The urgency will be the same but the reasons will be different when the Detroit Red Wings clash with the Vancouver Canucks on Saturday night at Rogers Arena.
The Red Wings, a perennial Stanley Cup contender, are in the unfamiliar position of fighting just to get into the playoffs.
The Canucks need a win over their final four regular-season games to clinch a playoff spot. But a recent road trip where Vancouver managed just two wins in five games has raised questions about how long the club can survive in the playoffs.
Detroit has made the playoffs 21 consecutive seasons but that streak is in jeopardy.
Heading into Friday night's games, Detroit (20-16-7, 47 points) is tied with Dallas for 10th spot in the Western Conference, two points behind eighth-place Columbus.
"It's a little unusual," veteran defenceman Niklas Kronwall said about the predicament the Red Wings find themselves in. "We are in a different spot from last year.
"Many other teams have been in the same situation. We just have to deal with it. You still want to play hard, you still want to play with a lot of desperation. We know every game is huge now. All we can do is try to look out for ourselves. We can't hope for any other team to help us out in any way."
Vancouver (24-13-7, 55 points) is third in the West and four points ahead head of the Minnesota Wild in the race for the Northwest Division title.
The Canucks did not skate Friday after ending their five-game road trip with a 5-1 loss to Dallas on Thursday night. Vancouver held leads in every one of the games but players were guilty of making costly turnovers and taking mental vacations.
"It's happening too much lately," goaltender Cory Schneider told reporters in Dallas after the loss. "If you want to win in the playoffs you have to protect leads.
"Right now we are not as good as we should be at it. In the past few years when we got a lead, it was game over."
Vancouver won consecutive Presidents Trophies and came within one game of winning the 2011 Stanley Cup. The team has been under a microscope this season after being upset by the Los Angeles Kings in the first round of last year's playoffs.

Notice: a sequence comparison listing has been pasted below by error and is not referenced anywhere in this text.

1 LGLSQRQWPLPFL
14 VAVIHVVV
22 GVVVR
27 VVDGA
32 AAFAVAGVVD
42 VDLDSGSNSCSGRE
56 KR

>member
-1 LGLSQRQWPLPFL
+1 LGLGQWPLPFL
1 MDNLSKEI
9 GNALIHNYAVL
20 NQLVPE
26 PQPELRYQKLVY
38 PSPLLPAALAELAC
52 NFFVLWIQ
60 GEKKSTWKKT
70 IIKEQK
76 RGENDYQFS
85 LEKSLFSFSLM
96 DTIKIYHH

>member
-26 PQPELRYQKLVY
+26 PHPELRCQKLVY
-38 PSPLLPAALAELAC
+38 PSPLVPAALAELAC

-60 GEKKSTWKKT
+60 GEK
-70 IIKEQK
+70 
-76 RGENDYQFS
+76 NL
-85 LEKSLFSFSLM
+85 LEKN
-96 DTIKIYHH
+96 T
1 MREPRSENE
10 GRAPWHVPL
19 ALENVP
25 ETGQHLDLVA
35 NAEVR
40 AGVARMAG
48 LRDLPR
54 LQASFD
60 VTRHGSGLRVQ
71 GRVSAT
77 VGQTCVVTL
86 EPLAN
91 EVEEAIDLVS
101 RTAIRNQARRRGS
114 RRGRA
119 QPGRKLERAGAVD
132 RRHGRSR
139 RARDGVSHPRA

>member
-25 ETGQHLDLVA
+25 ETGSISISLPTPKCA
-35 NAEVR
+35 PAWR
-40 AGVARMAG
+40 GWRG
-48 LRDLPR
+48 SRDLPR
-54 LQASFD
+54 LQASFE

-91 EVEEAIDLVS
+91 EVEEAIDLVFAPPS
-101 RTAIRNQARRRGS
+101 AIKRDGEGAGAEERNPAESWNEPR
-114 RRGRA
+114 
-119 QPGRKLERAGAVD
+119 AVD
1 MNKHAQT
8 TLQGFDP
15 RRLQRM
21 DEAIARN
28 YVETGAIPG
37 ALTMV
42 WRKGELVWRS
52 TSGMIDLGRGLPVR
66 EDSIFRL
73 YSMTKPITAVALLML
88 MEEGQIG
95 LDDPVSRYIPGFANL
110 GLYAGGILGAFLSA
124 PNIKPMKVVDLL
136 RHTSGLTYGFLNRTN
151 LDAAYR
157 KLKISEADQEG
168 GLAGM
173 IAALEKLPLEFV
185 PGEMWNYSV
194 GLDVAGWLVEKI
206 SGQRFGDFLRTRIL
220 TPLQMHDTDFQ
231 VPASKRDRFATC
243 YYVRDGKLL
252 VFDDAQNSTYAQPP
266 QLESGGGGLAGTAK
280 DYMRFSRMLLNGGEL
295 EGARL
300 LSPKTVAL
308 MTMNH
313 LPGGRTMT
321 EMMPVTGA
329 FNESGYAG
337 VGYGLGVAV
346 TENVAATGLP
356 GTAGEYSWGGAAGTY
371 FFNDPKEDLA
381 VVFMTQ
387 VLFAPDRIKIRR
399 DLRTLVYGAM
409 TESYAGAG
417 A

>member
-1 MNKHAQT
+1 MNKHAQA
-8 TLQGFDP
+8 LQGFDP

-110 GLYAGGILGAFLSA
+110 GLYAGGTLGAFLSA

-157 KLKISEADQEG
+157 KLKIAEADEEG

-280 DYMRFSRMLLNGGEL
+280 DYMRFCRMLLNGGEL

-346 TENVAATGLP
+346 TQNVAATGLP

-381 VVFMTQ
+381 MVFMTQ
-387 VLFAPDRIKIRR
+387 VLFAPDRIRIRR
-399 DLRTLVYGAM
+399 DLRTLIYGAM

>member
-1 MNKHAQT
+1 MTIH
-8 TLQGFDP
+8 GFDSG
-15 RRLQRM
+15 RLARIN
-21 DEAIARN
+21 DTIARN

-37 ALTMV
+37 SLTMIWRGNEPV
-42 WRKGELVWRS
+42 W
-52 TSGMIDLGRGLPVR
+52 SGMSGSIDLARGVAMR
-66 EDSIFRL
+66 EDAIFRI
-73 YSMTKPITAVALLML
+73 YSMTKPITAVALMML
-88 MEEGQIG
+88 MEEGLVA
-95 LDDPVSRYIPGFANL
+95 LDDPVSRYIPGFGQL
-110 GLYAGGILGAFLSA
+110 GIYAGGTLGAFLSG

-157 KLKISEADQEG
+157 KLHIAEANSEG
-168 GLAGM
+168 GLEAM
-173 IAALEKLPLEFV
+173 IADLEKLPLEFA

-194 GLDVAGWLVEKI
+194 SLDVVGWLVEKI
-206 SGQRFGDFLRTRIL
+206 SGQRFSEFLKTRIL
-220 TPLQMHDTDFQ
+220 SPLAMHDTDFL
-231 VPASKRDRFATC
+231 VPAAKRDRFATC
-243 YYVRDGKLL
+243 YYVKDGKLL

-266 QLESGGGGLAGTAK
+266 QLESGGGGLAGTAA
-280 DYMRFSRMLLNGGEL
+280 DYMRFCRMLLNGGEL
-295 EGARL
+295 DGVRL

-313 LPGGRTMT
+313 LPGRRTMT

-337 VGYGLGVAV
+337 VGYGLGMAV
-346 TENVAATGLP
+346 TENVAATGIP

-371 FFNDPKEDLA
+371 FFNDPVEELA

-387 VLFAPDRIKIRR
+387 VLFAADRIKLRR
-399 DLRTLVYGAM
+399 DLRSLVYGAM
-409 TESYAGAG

Besides Detroit, the Canucks face Chicago on Monday and Anaheim on Thursday before ending the regular season in Edmonton on Saturday.
The team is dealing with some injuries.
Defenceman Kevin Bieksa is listed as day-to-day with a lower-body injury suffered in Monday's win over Nashville. Winger Chris Higgins (knee) is skating and expected back before the playoffs. Defenceman Chris Tanev (ankle) won't be back before the postseason.
Schneider, who has replaced Roberto Luongo as Vancouver's starting goaltender, said the Canucks are making some of the same mistakes they did coming out of training camp.
"We're 44 games into the season," he said. "The playoffs start (soon). I think we're past the point of learning lessons.
"We have to go out and do it and execute and beat the teams we know we can beat. I don't think we are showing it for 60 minutes."
The last time Detroit missed the playoffs Star Wars: Episode I — The Phantom Menace was the top grossing movie at the box office, Sinead O'Connor's Nothing Compares 2 U was a big hit on the radio and rookie Red Wing defenceman Danny DeKeyser had just been born about 30 minutes north of Detroit.
Since then, the Red Wings have won the Stanley Cup four times, twice lost in the final and finished first in the Western Conference six times.
"It's a really good streak," said DeKeyser, signed as a free agent March 30 after playing college hockey at Western Michigan. "We have to keep it going."
This year the Wings have been clipped by the retirement of veterans like Nicklas Lidstrom, Tomas Holmstrom and Brian Rafalski. There also has been injuries to players like forwards Darren Helm, Todd Bertuzzi and Mikael Samuelsson.
Detroit has scored 108 goals this year, the fourth-least in the West.
"It's been a grind for us," said coach Mike Babcock. "The great thing about what we have going here, I think we've played hard.
"We don't score a bunch of goals so we can't outscore our mistakes. That means we have to defend really well."
For years the Red Wings have been one of the NHL's flagship franchises. Babcock understands what missing the playoffs would mean to the pride and prestige of the organization.
"What 21 years in the playoffs means, it's a sign of greatness over a period of time," he said. "If you are Henrik Zetterberg, and it's your first year as the captain, you don't want it on your watch. If you're Mike Babcock and you're eight years in as coach, you don't want it on your watch.
"If you're any one of those players that has a stake in the Red Wings . . . they don't want it on their watch either. The bottom line is, all that is fluff and in the way. We have a game [Saturday]. It's play it."